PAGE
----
When Wickremeratne first approached his retirement date, the Bar Association of Sri Lanka (BASL) and Head of the Catholic Church, Cardinal Malcolm Ranjith issued statements calling on the President to appoint an ‘unblemished’ person as the IGP. At the time, Minister Alles lobbied hard for Tennekoon to be appointed IGP, but Wickremesinghe deferred that decision. That Wickremesinghe didn’t appoint any of the major contenders is a tacit acknowledgment that none of them could be considered ‘unblemished’.

Three months later, it is the same story again. Wickremeratne is again at the end of his extended tenure, the BASL has again issued a statement calling for the appointment of an “officer whose service in the police force has been exemplary and unblemished and able to restore public confidence in the Sri Lanka Police.”

It is learnt that when Wickremesinghe returned from Europe, Tennekoon prepared a dossier outlining several potential threats to the President en route from the airport to Colombo and detailed steps to prevent them from eventuating. Wickremesinghe will know best whether this is a figment of Tennekoon’s creative imagination and whether the officer was trying to score brownie points from the President.

Technically at least, the appointing authority for the IGP is not Wickremesinghe but the Constitutional Council. Nevertheless, given the current composition of the Constitutional Council, it is obvious that whoever Wickremesinghe nominates as IGP will get the greenlight.
Wickremesinghe will not be too keen to appoint a Police Chief who is keen to allow democratic freedoms. The President’s ham-fisted attempts to crackdown on recent protests, especially against the postponement of local government elections, is ample evidence that he would rather prefer a Police Chief who does the President’s bidding with no questions asked.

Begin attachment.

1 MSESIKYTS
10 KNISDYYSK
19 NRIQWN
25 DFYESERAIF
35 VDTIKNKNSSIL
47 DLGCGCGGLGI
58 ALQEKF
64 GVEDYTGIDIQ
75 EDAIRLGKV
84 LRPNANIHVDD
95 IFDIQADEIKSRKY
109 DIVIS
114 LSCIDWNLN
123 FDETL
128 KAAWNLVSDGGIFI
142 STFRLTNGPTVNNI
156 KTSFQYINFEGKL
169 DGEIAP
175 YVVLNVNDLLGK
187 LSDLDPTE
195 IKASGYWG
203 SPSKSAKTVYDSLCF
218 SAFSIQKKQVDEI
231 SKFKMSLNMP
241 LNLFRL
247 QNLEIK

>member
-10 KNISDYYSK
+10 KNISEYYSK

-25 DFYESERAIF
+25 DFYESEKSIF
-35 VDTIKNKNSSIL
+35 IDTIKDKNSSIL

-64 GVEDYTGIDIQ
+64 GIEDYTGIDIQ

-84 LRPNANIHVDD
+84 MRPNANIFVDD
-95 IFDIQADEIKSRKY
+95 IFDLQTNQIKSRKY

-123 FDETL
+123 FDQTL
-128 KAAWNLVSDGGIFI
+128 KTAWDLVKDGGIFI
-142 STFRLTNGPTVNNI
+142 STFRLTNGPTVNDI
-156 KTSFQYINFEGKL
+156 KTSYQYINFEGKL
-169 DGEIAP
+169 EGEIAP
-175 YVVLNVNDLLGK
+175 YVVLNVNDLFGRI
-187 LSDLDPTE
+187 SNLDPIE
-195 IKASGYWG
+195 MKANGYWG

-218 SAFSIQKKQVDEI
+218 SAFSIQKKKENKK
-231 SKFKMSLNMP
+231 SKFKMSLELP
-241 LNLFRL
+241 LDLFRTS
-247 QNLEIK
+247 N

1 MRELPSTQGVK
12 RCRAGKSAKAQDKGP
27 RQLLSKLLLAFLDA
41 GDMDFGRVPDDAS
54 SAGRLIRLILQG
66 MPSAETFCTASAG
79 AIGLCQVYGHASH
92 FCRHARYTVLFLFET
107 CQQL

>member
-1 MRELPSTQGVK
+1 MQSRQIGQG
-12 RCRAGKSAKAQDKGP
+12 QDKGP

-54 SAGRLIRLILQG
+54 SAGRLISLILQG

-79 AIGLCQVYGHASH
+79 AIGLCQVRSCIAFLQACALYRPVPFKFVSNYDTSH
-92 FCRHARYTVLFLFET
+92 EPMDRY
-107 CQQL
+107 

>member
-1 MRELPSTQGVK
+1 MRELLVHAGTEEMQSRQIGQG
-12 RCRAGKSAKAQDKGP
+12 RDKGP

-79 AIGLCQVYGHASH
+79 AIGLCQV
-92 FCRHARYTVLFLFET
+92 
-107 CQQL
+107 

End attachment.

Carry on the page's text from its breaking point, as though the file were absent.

If that is what Wickremesinghe is looking for, he then has the perfect answer in Tennekoon. With a track record that would make a politician blush, Tennekoon will be only too eager to please the President, so that he can get to the top and stay there. He is also relatively young in age which in effect means that, should he be appointed, he will hold the mantle of IGP for a decade or so.

The recent history of the Sri Lanka Police is not one to be proud of. It is an organisation tainted with its heads being lackeys of various political masters. In one instance then Prime Minister S.W. R. D. Bandaranaike appointed his close friend and bridge partner, Walter F. Abeykoon, a civil servant, as IGP by, when he couldn’t find a ‘suitable’ officer from the Police.

Wickremesinghe is unlikely to such a thing. While no appointment has been made at the time of writing, it is very likely that Deshabandu Tennekoon will be Sri Lanka’s 34th Police Chief. In a sense, it will be appropriate: a country in its darkest hour will be having the Police chief with the darkest past.